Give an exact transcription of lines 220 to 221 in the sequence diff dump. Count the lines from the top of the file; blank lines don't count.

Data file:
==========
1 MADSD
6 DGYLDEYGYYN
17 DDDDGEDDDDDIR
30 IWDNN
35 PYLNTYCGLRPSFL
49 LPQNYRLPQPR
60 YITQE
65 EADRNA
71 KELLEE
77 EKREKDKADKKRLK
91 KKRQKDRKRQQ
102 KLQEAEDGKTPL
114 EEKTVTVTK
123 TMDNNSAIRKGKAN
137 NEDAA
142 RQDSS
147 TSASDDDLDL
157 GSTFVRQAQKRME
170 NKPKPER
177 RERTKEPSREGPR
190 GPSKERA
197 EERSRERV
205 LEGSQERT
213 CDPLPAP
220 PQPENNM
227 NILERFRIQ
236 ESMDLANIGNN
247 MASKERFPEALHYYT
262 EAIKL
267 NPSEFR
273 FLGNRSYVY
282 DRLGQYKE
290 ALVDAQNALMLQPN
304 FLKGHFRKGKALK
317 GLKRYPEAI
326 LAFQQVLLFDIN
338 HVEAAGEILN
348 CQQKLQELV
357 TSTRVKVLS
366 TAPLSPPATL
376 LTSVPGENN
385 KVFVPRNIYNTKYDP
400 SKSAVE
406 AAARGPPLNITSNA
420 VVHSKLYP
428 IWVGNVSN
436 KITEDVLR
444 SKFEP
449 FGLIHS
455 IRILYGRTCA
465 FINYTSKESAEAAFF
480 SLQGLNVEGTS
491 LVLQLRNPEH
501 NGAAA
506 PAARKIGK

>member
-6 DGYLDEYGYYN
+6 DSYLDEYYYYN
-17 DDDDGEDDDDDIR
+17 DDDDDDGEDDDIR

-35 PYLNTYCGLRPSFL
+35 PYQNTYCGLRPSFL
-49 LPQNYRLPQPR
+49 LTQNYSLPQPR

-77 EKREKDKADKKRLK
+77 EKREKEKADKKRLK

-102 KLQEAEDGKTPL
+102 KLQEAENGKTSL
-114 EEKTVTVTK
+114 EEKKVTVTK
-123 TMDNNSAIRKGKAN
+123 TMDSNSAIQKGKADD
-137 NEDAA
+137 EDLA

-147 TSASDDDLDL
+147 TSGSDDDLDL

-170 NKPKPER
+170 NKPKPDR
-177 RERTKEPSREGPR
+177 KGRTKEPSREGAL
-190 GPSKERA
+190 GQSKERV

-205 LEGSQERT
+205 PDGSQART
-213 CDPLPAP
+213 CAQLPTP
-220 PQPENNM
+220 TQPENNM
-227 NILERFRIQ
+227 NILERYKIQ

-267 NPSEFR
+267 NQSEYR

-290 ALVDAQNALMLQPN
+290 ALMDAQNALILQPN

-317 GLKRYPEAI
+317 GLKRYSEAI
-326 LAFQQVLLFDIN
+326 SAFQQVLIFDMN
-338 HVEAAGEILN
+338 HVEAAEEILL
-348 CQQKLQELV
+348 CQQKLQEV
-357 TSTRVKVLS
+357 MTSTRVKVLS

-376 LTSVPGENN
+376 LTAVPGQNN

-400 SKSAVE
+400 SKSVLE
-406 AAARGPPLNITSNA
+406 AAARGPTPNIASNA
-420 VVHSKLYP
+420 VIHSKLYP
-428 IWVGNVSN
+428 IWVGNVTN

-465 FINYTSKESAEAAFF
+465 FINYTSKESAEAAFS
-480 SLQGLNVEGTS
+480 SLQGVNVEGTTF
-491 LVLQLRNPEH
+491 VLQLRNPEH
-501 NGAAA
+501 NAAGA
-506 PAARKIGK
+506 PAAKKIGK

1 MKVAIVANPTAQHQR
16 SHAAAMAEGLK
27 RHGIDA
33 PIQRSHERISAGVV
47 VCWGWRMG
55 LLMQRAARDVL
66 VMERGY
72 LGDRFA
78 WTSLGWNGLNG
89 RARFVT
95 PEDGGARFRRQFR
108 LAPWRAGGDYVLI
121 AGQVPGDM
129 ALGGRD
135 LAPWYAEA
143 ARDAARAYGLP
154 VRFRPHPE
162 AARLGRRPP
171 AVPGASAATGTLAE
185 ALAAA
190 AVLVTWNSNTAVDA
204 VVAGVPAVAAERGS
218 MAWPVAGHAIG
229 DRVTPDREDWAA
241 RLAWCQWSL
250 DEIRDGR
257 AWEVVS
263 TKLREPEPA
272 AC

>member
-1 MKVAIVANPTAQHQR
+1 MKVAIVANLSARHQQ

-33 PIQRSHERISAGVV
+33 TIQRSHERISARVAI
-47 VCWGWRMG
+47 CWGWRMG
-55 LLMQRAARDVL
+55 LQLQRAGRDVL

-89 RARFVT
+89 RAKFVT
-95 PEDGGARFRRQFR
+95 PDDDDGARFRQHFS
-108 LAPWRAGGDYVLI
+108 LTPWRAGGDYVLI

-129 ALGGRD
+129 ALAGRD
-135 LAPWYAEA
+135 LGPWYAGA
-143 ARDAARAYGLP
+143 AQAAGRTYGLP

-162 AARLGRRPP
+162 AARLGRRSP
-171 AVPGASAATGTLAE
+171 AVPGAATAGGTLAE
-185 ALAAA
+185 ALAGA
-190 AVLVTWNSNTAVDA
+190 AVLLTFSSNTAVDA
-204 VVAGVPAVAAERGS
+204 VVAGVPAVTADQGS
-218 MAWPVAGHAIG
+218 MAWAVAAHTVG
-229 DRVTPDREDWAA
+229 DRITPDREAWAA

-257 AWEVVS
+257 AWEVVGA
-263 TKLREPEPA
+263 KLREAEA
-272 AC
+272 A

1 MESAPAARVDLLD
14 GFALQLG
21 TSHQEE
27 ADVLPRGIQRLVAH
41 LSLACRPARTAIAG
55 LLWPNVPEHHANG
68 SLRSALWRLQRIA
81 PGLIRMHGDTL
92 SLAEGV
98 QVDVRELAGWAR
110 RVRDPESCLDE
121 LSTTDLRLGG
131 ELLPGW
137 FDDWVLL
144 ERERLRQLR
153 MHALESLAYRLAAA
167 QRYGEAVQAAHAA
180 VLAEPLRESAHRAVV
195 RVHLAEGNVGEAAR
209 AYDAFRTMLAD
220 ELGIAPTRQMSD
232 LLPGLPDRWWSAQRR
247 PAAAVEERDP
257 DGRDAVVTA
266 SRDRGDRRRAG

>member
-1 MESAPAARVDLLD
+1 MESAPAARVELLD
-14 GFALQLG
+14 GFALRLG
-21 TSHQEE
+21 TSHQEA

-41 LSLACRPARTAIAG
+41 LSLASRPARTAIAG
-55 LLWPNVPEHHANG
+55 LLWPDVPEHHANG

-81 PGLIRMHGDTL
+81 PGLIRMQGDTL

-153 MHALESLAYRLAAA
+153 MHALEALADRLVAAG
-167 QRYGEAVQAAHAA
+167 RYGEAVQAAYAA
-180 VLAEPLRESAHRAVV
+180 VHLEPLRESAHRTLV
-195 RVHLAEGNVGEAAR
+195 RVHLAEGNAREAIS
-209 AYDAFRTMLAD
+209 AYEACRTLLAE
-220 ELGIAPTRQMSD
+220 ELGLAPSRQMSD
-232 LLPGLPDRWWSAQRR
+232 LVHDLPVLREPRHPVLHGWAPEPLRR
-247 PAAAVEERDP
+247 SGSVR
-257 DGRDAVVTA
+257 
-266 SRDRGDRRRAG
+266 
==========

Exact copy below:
>member
-1 MESAPAARVDLLD